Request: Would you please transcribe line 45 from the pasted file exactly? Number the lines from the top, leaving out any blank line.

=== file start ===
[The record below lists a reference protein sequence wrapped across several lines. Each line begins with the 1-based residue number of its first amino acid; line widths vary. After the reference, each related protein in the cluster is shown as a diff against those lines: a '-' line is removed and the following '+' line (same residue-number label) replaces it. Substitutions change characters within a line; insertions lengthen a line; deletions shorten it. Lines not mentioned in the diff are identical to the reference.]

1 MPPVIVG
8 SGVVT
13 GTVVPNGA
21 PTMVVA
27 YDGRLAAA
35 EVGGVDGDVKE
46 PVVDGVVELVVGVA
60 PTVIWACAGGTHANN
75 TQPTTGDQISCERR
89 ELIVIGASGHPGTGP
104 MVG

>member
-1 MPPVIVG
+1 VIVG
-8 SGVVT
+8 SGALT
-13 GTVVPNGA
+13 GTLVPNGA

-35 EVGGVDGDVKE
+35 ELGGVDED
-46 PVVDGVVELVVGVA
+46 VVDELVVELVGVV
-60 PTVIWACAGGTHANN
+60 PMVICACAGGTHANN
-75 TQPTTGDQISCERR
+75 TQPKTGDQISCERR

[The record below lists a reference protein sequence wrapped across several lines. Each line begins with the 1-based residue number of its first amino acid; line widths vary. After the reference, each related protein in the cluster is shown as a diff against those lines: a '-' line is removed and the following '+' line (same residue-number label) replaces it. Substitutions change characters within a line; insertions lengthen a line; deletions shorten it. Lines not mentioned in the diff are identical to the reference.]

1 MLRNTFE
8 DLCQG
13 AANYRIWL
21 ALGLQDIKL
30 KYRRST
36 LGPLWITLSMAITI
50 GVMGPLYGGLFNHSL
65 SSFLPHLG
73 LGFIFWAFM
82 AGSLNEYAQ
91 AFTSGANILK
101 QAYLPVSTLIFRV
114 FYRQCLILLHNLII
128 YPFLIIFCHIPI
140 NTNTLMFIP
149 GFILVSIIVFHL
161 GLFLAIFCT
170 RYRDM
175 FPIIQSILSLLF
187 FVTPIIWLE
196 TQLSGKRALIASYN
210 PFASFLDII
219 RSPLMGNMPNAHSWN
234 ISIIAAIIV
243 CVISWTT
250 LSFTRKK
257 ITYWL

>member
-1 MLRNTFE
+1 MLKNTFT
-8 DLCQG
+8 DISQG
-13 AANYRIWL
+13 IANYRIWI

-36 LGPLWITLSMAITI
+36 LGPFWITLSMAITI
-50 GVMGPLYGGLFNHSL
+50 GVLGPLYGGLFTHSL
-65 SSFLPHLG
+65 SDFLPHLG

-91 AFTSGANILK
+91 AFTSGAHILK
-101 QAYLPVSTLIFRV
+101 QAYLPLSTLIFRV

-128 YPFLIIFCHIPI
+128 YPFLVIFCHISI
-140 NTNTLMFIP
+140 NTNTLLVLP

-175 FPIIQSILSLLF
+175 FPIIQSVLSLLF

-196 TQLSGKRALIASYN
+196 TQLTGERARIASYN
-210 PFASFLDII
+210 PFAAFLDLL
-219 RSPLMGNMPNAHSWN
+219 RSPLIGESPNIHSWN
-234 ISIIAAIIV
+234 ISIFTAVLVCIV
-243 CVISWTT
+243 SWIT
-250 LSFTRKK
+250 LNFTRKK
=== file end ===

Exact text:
161 GLFLAIFCT